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Senate Amendment Would Scrap Trump Administration's ZTE Deal


Senate leaders have agreed to attach an amendment to a must-pass defense spending bill that would essentially kill the Trump administration's agreement to end crippling sanctions on Chinese telecom giant ZTE Corp.

Senators Tom Cotton, R-Ark., and Chris Van Hollen, D-Md., applauded the inclusion of their amendment to the National Defense Authorization Act responding to the national security threat posed by ZTE.

"ZTE has repeatedly violated U.S. law and represents a threat to our national security - Congress cannot and will not allow the Administration to let ZTE off the hook in the interest of Chinese jobs," Van Hollen said in a statement.

He added, "I'm pleased that our bipartisan proposal will be included in the manager's amendment to the National Defense Authorization Act, and I appreciate my colleagues on both sides of the aisle working together to protect American interests and national security."

The amendment would restore penalties on ZTE for violating export controls and prohibit government agencies from purchasing or leasing telecommunications equipment or services from the Chinese telecom giant.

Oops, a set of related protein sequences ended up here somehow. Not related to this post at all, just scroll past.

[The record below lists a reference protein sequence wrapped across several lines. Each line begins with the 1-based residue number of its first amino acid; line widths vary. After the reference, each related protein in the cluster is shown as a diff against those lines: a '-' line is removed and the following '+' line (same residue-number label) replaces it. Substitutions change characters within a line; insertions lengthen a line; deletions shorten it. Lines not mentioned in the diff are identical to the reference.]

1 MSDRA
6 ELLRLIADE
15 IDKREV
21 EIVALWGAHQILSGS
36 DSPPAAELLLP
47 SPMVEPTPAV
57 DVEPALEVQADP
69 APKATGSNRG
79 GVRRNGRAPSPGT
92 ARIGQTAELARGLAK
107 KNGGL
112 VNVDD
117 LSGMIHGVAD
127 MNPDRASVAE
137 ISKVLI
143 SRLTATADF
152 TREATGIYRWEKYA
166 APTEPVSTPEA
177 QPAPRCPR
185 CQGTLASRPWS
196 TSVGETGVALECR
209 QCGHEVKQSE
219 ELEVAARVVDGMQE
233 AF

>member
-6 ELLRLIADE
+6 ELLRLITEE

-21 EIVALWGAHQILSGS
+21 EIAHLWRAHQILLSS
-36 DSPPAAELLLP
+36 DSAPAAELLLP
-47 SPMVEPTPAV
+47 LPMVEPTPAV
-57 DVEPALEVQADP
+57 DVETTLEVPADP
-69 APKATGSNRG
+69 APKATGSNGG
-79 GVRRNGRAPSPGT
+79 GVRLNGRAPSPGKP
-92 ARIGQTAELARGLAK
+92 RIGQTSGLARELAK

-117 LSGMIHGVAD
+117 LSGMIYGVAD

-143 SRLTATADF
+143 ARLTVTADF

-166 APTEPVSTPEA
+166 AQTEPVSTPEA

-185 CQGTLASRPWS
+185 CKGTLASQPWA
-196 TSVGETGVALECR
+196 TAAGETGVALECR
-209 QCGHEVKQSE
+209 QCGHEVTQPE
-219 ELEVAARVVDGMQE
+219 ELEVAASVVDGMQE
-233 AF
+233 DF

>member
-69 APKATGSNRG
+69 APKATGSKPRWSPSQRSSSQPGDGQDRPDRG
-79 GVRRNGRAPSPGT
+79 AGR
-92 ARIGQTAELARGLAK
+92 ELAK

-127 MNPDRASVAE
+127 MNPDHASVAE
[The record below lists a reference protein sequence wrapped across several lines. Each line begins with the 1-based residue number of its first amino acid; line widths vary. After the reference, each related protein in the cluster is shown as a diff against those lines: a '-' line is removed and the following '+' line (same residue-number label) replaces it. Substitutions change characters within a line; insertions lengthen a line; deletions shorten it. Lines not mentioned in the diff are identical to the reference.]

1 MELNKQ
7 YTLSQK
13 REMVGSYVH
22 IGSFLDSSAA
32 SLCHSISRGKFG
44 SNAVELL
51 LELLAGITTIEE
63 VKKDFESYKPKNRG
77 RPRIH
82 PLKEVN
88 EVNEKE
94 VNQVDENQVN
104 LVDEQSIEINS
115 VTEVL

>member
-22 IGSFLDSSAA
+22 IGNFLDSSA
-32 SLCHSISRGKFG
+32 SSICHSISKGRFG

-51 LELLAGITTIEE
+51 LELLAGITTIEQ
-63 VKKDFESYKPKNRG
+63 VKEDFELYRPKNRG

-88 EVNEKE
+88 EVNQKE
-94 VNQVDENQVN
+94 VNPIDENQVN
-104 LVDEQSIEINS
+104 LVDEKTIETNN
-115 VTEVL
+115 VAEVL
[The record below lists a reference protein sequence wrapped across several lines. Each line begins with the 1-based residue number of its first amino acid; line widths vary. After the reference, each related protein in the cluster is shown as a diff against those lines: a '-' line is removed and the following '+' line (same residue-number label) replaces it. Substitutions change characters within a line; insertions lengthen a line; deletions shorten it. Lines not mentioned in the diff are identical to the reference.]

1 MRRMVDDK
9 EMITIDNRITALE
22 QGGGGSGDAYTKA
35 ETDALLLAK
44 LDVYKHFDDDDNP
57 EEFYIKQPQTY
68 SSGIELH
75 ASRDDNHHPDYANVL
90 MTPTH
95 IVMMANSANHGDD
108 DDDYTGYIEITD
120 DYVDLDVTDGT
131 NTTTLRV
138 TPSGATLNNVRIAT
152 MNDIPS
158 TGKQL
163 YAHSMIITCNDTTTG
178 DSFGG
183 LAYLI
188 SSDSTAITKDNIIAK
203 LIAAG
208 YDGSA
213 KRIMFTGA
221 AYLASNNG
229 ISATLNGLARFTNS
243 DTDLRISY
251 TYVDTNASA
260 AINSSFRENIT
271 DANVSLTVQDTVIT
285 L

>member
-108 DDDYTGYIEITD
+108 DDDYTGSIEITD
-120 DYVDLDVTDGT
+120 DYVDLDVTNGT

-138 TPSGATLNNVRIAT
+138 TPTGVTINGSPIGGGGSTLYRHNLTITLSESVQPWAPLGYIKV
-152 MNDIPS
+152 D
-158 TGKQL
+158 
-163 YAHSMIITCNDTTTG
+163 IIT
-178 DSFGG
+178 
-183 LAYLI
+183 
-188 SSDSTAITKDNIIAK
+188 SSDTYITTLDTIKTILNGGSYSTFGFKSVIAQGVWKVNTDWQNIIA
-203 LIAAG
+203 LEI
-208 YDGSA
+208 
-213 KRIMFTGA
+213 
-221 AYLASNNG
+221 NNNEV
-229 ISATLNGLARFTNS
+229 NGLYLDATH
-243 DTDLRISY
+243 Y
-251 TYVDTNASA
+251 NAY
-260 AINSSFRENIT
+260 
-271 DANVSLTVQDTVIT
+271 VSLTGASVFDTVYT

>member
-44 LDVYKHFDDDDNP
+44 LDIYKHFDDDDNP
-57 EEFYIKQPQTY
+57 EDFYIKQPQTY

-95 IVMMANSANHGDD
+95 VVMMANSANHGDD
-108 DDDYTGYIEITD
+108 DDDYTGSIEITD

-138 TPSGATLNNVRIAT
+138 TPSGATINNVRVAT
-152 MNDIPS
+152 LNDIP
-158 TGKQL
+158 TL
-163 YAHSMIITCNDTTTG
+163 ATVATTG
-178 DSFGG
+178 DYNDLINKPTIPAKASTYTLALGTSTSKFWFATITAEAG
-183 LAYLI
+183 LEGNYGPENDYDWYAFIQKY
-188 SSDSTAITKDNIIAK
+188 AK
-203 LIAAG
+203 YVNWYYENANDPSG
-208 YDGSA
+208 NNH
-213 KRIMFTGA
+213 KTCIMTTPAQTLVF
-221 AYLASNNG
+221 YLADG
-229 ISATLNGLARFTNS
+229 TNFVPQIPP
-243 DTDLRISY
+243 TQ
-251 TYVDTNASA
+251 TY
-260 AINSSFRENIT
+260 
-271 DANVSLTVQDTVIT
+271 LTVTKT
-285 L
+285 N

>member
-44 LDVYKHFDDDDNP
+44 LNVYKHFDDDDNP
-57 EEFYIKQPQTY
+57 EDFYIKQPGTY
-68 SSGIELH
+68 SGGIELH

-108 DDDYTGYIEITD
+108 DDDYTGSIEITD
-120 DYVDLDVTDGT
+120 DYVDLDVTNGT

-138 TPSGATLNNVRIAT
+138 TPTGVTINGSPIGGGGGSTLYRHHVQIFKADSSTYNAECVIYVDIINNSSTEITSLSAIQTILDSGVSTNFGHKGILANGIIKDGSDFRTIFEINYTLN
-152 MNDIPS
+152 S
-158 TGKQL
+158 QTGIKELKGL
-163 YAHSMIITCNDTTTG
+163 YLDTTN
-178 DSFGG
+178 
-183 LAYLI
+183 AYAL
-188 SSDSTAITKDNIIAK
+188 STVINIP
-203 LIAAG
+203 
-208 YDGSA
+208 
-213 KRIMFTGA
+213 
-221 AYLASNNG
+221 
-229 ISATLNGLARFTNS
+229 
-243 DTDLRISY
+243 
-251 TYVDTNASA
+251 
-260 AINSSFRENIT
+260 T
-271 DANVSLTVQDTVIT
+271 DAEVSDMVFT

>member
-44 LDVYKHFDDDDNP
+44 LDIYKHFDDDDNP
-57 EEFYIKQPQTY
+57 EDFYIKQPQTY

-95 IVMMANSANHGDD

The inclusion of the amendment in the NDAA comes just days after Commerce Secretary Wilbur Ross announced an agreement lifting an order that banned ZTE from buying American products.

The agreement included a $1 billion fine against ZTE and forced the company to replace its board of directors and executive team and install a U.S.-chosen compliance team.

Ross banned ZTE from buying Americans products in April, claiming the company made false statements about employee disciplinary actions related to the illegal shipping of telecom equipment to Iran and North Korea.

Senate Minority Leader Chuck Schumer, D-N.Y., said including the amendment to undo the ZTE deal says "loudly and in a bipartisan fashion that the president is dead wrong to back off on ZTE."

"The fact that a bipartisan group of senators came together this quickly is a testament to how bad the Trump administration's ZTE deal is and how we will not shy away from holding the president's feet to the fire when it comes to keeping his promise to be tough on China," Schumer said.

The House previously passed its version of the defense bill without the ZTE language, meaning the two versions of the bill would need to be reconciled.

President Donald Trump, who has previously highlighted the fact that ZTE buys a tremendous amount of equipment from American companies, could still veto the bill.

However, Cotton argued that a presidential veto is unlikely, noting the NDAA includes "many other critical priorities."

The agreement to lift the sanctions on ZTE was seen as part of an effort to reach a broader trade deal with China.

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